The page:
Curator Simon McCallum introduces highlights from the collections for Yorkshire’s first BFI Mediatheque, opening in Bradford this week.
Bradford Town Hall Square (1896)
The BFI Mediatheque at the National Media Museum, Bradford, is open to the public from 19 July 2013. Entrance is free.
The God’s Own County and TV Heaven collections will be available in BFI Mediatheques around the UK from August.
On 19 July 2013 we welcome the latest BFI Mediatheque, at the National Media Museum, Bradford. BFI Mediatheques allow free public access to thousands of films from the BFI National Archive and partner archives across the UK.
To celebrate Yorkshire’s first Mediatheque, two bumper new collections featuring over 100 hours of additional content will be rolled out across the Mediatheque network, currently encompassing Cambridge, Derby, Glasgow, London, Newcastle and Wrexham.
TV Heaven features 100 specially selected highlights from the Museum’s own pioneering television resource, founded in 1993, including the first episodes of Doctor Who (1963) and The Prisoner (1967), animated caper The Wrong Trousers (1993) and contemporary favourite Sherlock (2010).
With Viking Jórvík at its heart, this fiercely independent land inspires local pride to be reckoned with, be it in the urban heartlands of industry and commerce, the pastoral beauty of the Dales or the rugged isolation of the coast and the Moors; it was these landscapes which inspired the Brontës – not to mention generations of filmmakers – but also their inhabitants’ sheer force of nature.
Start your journey in Victorian Bradford in 1896; enjoy a turn-of-the-century Punch and Judy show in Halifax; or marvel at the Edwardian egg harvesters of Flamborough Head. Meet Hull’s pioneering aviator Amy Johnson, and another real-life female trailblazer, rediscovered in The Secret Diary of Miss Anne Lister (2010). The gentle whimsy and irreverence of Yorkshire humour is here, in the original play Last of the Summer Wine (1973) and Alan Bennett’s wry Portrait or Bust (1994).
Feature film depictions of the region range from schlocky treat The Night Has Eyes (1942) to the politically-charged Brassed Off (1996) and the classic Billy Liar (1963). You can learn to throw a few disco shapes in Doncaster’s answer to Studio 54 with The Yorkshire Disco Dancing Championships (1980), and bake the perfect Yorkshire parkin in Farmhouse Kitchen (1972).
A hand-picked selection of home movies and documentaries preserved by the Yorkshire Film Archive offer a personal and often strikingly creative perspective on Yorkshire life, framed by early footage of Queen Victoria’s 1897 visit to Sheffield and contemporary docu-drama The Last Tribe (2010), an engrossing portrait of Leeds’ Jewish community. Whether you’re new to Yorkshire or a dyed-in-the-wool ‘Tyke’, this collection is full of surprises.
If you’re not local to Bradford or to Yorkshire, fear not: the network will be expanding further to a total of nine venues, with BFI Mediatheques launching at the major new Library of Birmingham and Manchester Central Library in the coming months. As always, entry will be free for everyone.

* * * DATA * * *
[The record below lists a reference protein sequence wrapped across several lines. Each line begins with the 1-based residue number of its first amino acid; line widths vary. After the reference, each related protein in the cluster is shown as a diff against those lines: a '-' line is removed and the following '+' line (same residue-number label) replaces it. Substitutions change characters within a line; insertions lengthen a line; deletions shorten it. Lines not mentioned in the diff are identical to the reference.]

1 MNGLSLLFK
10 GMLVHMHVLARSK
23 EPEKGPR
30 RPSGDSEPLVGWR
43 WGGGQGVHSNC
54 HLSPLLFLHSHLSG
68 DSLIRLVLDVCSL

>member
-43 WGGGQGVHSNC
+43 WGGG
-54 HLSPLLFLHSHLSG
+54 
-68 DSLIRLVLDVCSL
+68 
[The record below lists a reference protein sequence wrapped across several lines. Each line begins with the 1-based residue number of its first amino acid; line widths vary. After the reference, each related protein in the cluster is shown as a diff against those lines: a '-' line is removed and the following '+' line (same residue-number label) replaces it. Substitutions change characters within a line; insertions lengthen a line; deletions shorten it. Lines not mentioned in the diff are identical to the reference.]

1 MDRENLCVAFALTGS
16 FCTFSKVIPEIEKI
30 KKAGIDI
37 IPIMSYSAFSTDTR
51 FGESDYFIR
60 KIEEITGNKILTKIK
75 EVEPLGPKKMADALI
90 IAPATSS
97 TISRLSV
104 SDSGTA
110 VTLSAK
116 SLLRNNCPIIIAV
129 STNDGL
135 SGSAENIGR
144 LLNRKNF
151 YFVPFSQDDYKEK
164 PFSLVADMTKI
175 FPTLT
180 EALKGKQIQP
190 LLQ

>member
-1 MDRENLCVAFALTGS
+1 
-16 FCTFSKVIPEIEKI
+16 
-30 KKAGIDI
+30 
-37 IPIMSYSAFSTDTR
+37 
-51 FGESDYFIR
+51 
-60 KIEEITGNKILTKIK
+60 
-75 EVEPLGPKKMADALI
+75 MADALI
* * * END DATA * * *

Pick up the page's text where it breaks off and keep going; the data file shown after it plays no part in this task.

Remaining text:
God’s Own County: 10 to try
Magnificent Reproductions of the Great Yorkshire Show at Bradford (1901)
Classes mingle in Mitchell & Kenyon’s multi-reel record of the annual agricultural event, filmed in the first months of Edward VII’s reign.
Helen of Four Gates (1920)
A young woman suffers under an embittered and abusive guardian in Cecil Hepworth’s picturesque silent melodrama, filmed around Hebden Bridge.
Sheffield Spartan Swimmers (1933-34)
Sheffield grocer George Surgey made this light-hearted film with his friends as they brave all weathers to enjoy the outdoor pool – 365 days a year!
Credit: Yorkshire Film Archive
Down Cemetery Road (1964)
John Betjeman joins Philip Larkin for a tour of the poet’s adopted Hull in this edition of Monitor.
The Bradford Godfather (1976)
Meet Mohamed Fazal Hussain, founding member of Bradford’s Pakistani community - and aspiring movie mogul.
All Creatures Great and Small (1978)
The very first episode of the long-running teatime series, starring Christopher Timothy as James Herriot’s North Yorkshire vet.
The Yorkshire Disco Dancing Championships (1980)
Step inside Romeo and Juliet’s night club – Doncaster’s answer to Studio 54 – for a glitter-strewn edition of the regional TV talent show.
Rita, Sue and Bob Too (1986)
Two teenagers from a Bradford housing estate have an affair with a married man in the boisterous feature version of Andrea Dunbar’s play; Dunbar’s life is also the subject of acclaimed docu-drama The Arbor (2010).
David Hockney: A Bigger Picture (2009)
Vibrant documentary marking the artist’s return to his native Yorkshire – and a new chapter in his creative life.
Wuthering Heights (2011)
Andrea Arnold’s bold re-imagining of the Emily Brontë classic, filmed on location around North Yorkshire.